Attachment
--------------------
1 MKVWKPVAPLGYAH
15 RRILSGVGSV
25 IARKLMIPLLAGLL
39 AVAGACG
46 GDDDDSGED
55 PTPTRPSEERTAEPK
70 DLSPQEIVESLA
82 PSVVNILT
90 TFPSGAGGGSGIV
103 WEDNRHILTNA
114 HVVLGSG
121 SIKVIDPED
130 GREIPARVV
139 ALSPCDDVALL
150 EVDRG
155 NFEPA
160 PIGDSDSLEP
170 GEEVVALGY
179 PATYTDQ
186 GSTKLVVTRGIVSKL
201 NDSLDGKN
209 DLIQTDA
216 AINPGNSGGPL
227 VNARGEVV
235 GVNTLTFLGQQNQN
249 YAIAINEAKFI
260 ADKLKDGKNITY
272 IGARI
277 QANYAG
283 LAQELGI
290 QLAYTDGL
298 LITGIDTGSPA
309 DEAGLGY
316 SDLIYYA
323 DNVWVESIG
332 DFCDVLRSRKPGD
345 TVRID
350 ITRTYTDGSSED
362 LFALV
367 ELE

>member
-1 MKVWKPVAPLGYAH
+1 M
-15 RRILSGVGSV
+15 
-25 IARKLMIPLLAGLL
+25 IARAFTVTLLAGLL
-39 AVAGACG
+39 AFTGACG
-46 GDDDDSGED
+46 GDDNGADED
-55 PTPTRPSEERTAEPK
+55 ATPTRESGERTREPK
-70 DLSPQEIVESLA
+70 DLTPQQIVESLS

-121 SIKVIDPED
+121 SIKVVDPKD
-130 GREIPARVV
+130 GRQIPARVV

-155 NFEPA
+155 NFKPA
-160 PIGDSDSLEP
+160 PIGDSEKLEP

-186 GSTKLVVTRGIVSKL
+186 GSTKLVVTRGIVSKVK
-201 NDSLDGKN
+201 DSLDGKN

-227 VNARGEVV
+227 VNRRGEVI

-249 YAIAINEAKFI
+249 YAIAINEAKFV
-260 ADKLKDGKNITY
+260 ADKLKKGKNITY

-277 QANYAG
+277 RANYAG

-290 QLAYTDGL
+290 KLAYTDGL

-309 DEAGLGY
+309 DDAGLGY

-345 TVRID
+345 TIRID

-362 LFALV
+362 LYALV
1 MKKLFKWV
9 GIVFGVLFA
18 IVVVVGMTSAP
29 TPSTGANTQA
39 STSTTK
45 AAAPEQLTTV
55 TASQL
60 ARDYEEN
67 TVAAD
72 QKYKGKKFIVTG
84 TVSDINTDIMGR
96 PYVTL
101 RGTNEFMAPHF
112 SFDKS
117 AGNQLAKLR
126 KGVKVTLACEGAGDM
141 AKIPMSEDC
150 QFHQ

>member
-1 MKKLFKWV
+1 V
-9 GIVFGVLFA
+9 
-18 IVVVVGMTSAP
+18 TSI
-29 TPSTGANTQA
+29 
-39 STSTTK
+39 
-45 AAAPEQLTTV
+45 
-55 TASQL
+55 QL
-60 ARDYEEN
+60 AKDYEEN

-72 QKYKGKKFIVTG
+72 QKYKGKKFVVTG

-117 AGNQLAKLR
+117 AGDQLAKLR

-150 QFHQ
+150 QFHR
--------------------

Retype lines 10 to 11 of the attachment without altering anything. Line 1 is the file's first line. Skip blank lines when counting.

103 WEDNRHILTNA
114 HVVLGSG